Agreed Smith: “Everything on the spending side is on the table, including education.”
Sen. Dede Feldman, D-Albuquerque, however, said she was hard-pressed Wednesday to name where the state could cut in education.
“All I can tell you is I just finished talking to a … school nurse,” Feldman said. “People (at Albuquerque Public Schools) are really worried about what will happen this school year. We have a school principal covering two schools. School nurses who are covering more and more kids.”
Feldman also wondered if the state’s health system could take any more hits.
Funding for 33 county and community health councils and five Tribal Health Councils around the state already has been slashed this year because of the state’s budget troubles. The councils coordinate different agencies, organizations, in a community or county, that are addressing health needs at the local level, advocates have said.
“Doing away with these planning councils … it’s like your plane is about to crash and you are ripping out your control system,” Feldman said. “If we are looking to make a safe landing … we cannot afford to keep cutting those vital programs.”
No first-year governor will want to sign tax increases
“We have to look at what the situation is during the regular session,” Feldman said.
Smith ruled out a major tax increase as impractical, saying a first-year governor wouldn’t want to sign off on a tax increase to start off her tenure, he said. Smith acknowledged, however, that lawmakers would discuss – and likely would be open to– closing certain tax credits, deductions or exemptions.
Wednesday’s news wasn’t a surprise to him, Smith said. He and other senators had predicted that the Richardson administration’s projection that revenues would grow by 6 percent was overly optimistic. In the end revenues have grown by about 3 percent.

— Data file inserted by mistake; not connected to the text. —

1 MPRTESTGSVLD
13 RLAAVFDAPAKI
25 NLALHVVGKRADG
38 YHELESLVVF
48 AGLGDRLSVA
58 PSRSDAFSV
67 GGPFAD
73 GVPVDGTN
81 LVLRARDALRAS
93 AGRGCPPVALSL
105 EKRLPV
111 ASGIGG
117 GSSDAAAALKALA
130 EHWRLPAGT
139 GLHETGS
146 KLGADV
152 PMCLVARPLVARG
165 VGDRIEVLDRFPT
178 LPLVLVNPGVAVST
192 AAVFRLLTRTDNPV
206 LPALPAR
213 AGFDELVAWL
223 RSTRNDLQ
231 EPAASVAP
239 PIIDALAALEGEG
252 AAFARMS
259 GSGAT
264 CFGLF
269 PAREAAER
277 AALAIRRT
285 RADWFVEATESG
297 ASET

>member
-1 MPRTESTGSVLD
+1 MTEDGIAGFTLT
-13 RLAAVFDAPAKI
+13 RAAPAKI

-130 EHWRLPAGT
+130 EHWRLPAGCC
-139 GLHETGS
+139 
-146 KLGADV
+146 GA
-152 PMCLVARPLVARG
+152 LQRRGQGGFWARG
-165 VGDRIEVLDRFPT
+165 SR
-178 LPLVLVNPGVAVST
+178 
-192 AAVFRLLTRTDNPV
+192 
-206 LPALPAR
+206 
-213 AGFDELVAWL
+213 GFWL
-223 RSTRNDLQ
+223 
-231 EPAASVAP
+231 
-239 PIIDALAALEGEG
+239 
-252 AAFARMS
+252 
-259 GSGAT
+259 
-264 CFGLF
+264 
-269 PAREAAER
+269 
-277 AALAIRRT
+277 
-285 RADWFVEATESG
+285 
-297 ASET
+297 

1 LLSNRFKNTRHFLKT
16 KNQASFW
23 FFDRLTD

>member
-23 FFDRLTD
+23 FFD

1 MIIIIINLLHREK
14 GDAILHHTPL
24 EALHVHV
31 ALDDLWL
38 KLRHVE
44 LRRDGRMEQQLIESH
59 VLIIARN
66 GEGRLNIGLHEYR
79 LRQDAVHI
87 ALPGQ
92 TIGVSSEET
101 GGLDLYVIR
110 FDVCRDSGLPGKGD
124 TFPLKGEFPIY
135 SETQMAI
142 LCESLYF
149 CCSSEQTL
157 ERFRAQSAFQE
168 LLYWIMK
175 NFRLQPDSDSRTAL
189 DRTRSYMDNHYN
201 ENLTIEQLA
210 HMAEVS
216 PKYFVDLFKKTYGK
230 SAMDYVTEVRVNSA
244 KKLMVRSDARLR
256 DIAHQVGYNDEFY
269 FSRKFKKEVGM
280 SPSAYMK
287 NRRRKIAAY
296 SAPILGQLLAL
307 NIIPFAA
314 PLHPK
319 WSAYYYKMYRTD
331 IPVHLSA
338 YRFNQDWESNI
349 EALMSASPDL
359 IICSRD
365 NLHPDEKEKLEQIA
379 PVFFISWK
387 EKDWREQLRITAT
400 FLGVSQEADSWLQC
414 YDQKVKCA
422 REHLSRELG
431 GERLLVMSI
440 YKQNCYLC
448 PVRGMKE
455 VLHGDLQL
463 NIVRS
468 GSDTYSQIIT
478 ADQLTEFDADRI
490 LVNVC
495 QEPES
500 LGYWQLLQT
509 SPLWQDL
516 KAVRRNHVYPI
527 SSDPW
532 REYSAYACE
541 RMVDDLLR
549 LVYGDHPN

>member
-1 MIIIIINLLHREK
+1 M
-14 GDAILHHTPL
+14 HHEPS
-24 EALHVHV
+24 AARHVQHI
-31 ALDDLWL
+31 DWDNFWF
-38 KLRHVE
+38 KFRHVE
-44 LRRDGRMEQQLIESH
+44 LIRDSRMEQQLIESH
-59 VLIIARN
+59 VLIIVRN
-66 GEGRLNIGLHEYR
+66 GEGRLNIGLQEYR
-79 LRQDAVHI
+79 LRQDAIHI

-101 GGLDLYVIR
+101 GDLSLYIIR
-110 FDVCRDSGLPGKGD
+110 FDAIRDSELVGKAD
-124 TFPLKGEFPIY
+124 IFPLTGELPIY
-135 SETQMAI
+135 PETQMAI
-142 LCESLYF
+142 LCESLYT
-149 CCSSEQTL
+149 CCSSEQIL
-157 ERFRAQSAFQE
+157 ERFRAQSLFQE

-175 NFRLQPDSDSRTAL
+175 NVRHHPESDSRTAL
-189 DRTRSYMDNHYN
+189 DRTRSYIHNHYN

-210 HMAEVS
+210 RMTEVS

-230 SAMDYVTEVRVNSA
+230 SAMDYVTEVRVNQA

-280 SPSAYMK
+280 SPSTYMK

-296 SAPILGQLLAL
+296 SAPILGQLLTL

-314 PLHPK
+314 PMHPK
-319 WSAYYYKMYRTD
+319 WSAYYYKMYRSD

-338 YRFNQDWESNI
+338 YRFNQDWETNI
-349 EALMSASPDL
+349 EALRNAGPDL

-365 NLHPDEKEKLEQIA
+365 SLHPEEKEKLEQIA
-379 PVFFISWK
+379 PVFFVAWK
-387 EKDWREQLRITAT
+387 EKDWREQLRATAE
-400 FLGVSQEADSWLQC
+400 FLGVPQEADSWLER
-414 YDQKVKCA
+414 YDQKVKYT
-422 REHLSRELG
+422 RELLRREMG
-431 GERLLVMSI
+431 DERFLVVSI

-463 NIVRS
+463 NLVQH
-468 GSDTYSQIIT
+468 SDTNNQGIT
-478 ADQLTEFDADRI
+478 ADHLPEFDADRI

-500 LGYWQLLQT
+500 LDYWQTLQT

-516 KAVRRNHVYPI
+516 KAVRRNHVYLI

He also said the news could get worse.
New Mexico is one of 21 states without a contingency plan if Congress doesn’t pass legislation approving extra Medicaid dollars to shore up state spending plans.
Congress is currently debating whether to extend extra federal dollars for the government’s low-income health insurance program through June 30, 2011, six months beyond the current deadline of Dec. 31. If the extra dollars don’t come, however, New Mexico will be stuck with a $160 million hole in the state budget, meaning the current $160 million hole could double in size. That’s because this year’s state budget assumed the extra Medicaid dollars from the federal government.
Governor has authority to cut now
Martinez and Denish might have one saving grace. This year’s state budget gives Gov. Bill Richardson the ability to cut monthly allotments to agencies across state government, meaning some of the hard work of balancing this year’s budget actually might occur before the next governor takes office.
“Agencies have been preparing for a potential shortfall and, as a precautionary measure, were instructed to reduce spending by as much as 5 percent at the start of this fiscal year,” said Nicole Gillepsie, spokeswoman for the Department of Finance and Administration, the governor’s budget arm. “Agencies are hard at work finding ways to achieve maximum efficiency with the aim of avoiding reductions to services or additional cuts focused on state employees.”
Gillepsie also said the governor is “working to develop a plan for reducing agency budgets, and will present the plan for Legislative Finance Committee review and Board of Finance approval.”
Smith said he doesn’t hold out much hope that much cutting will occur before the next governor takes over.
“I don’t think this governor is going to move quickly enough,” Smith said.
The governor’s office did not respond to an e-mail from The Independent asking for a response to today’s news of the state’s worsening financial situation.